‘Burning Rose’ reviewed by Gordon the Optom

by April 12, 2018

‘Burning Rose’ is a flourish of devised, universal pieces from Gap II of The Actors’ Hub, a group committed to helping actors reach their goal.

In Christian mythology, a rose bush was also said to have grown at the site of Christ’s death. In mythology the Burning Rose is associated with the Greek goddess of love, Aphrodite, often adorned all over with roses, found a rose bush sprouting from the blood of her slain lover Adonis.

These two surreal and yet very moving stories, play each evening in The Actors’ Hub headquarters, 129 Kensington Street, East Perth. Curtain up on this fast moving, action packed 60-minute show is at 7.00 pm, and runs until Saturday 14th April, with a Saturday matinée 2.00 pm. A warm welcome is guaranteed from Marie Corrigan and Helen Connor and their team.

 

The stage is empty. An actor sprinkles leaves in front of a fan. Autumn has arrived.

The complex, but effective lighting design was by Dean Moran and smoothly operated by Adam William.

 

      The performance begins with a short overture, led by the maestro (Kyle Kash). Twelve musicians enter each with a different ‘instrument’, ranging from plastic bottles, to a reticulation pipe didgeridoo, a steel wobble-board, and even cardboard boxes – all things that brought a unique sound, which amazingly blended into a well-balanced orchestra.

       The play began with a major type of love, a pregnant woman (Steph Bedford) being wheeled in on a gurney; but just as the delivery was about to begin, the whole hospital shook as an earthquake moved through. This effect was particularly well produced. The cast staggered and rocked the bed, as a group of musicians beat several 60 cms tambours and kettle drums, filling the auditorium with a thunderous noise.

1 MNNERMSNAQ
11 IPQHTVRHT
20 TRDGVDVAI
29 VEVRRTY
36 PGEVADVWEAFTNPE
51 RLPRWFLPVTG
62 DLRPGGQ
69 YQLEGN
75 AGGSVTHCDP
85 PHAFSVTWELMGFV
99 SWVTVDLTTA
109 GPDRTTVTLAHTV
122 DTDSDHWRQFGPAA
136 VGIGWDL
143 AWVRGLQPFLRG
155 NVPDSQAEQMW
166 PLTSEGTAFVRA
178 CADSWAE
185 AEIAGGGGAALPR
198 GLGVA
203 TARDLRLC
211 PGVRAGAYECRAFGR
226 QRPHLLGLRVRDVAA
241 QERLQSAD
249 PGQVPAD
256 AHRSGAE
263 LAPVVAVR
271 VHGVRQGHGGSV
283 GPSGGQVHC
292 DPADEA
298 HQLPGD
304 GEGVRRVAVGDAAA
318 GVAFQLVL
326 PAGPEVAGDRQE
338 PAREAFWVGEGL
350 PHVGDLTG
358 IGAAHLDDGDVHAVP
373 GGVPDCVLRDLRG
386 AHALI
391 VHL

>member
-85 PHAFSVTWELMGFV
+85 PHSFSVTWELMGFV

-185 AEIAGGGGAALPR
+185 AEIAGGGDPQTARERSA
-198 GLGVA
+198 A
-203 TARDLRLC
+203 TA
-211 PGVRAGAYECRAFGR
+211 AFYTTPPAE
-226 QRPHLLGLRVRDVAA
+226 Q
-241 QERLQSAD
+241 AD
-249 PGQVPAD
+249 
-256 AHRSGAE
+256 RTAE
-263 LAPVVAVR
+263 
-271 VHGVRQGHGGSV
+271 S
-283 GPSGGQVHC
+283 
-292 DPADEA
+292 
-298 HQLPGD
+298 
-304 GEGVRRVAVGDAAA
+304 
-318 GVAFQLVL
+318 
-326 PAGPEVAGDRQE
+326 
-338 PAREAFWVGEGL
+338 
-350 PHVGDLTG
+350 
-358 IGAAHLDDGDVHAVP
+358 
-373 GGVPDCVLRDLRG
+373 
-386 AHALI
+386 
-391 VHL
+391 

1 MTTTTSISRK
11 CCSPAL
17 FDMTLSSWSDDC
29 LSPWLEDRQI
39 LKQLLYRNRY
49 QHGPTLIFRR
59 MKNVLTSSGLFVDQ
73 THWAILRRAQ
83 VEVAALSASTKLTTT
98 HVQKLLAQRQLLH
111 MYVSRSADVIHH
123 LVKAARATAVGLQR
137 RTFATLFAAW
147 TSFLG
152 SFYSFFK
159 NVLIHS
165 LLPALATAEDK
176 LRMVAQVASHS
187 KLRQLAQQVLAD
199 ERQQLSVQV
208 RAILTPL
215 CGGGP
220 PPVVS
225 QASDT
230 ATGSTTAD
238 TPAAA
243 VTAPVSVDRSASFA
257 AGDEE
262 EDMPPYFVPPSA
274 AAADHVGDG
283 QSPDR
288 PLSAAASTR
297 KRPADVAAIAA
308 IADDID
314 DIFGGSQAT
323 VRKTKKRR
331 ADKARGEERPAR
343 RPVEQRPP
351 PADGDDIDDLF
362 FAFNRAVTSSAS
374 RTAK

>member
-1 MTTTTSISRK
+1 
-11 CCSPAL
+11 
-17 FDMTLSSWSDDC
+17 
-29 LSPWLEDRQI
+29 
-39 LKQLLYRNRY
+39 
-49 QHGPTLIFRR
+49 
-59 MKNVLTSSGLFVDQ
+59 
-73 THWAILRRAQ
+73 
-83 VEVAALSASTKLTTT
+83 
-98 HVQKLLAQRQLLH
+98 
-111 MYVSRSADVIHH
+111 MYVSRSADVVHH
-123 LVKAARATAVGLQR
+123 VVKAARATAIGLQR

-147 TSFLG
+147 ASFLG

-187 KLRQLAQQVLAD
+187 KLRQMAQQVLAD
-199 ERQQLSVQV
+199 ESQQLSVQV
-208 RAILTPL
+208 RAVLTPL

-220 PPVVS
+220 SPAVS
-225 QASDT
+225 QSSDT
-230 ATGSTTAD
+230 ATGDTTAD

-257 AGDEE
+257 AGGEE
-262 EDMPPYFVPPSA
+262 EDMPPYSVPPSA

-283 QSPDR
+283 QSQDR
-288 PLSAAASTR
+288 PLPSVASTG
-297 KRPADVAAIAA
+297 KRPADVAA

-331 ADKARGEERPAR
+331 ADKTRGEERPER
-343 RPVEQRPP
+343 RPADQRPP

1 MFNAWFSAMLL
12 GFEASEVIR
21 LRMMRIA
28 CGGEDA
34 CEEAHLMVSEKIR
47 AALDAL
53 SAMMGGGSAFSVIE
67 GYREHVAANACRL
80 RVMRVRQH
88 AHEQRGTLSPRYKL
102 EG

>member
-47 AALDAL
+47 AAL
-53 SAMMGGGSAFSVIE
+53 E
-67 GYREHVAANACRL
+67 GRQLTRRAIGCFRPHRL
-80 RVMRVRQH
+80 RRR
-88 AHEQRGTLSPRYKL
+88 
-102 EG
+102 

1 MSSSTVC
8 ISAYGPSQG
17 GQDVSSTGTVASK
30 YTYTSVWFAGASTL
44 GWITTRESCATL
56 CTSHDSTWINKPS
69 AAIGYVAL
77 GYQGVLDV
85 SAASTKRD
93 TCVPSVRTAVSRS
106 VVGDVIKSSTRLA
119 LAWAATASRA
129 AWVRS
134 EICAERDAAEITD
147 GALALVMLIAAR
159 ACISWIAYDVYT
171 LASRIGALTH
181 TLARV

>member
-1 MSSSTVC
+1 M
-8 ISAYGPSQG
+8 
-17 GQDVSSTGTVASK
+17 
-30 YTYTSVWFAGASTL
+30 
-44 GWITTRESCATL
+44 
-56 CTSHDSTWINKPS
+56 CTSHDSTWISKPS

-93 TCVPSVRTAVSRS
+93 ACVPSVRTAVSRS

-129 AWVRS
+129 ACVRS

A girl is taken in by a strict mother (Chloé Gaskell) with several delinquent sons (Joshua Hogben, Jared Stephenson, Sam Barbas, and David Doig); the boys are desperate for a girlfriend and jealously fight for her attention.

       There then followed neighbourly love, depicted in the post-quake pandemonium with the saving of orphaned children and burying the dead. We watch as children grow. A poor woman (Rachel Lewis) eventually finds a true love with a sex magnet (Josh Hogben), and with the use of a couple of chairs, half the Kama Sutra is hilariously demonstrated by the young couple.

       In the second play, a Mexican supermodel (Gillian Mosenthal) is preparing for her wedding, attended by her dress designers (guitarist, Talia Hart and Tia Rose) as she is serenaded by Spanish singer (Kyle Kash), and accompanying guitarist (new look, Jared Stephenson). In her dreams, her husband is to be a cow farmer and we see him handling the herd as they are taken to the slaughterhouse and in a scene that will delight every vegan, we see the animals dismembered and processed.

       Throughout this second play, the tambours, chimes and a couple of 2-metre vuvuzelas (the ear-splitting trumpets that the Africans take to the soccer matches) sounded by various musicians and singers, including Patrick Truman-Healy and Richard Maganga.

 

The director, Ellis Pearson is renowned for his innovative soundscapes that include weird and wonderful musical instruments.  An actor and theatre-maker for almost 40 years, Pearson has been in large and small ensembles that have performed in numerous countries around the world. A few years ago Ellis gained an award for his acting when he starred in a controversial and bold African film that was nominated for a Foreign Film Oscar. His acting company ‘Theatre for Africa’ won a First Award at the Edinburgh Fringe.

Wow, this was an enthralling, dynamic pair of plays. Although there was minimal dialogue, the very strong cast worked their hearts out and with the help of director Ellis, skilfully elucidated every emotion in a melange of vision and sound. Most of the audience will relate to these sensitive and imaginative experiences that showed youngsters struggling with a rollercoaster of love affairs and horrendous situations.

Even with a large cast, the action was slick and smooth. Everyone was focused and knew their next move, flawlessly moving around the stage.

At no stage did I feel an audience member, from the opening sequence we all became part of the action. Superb work.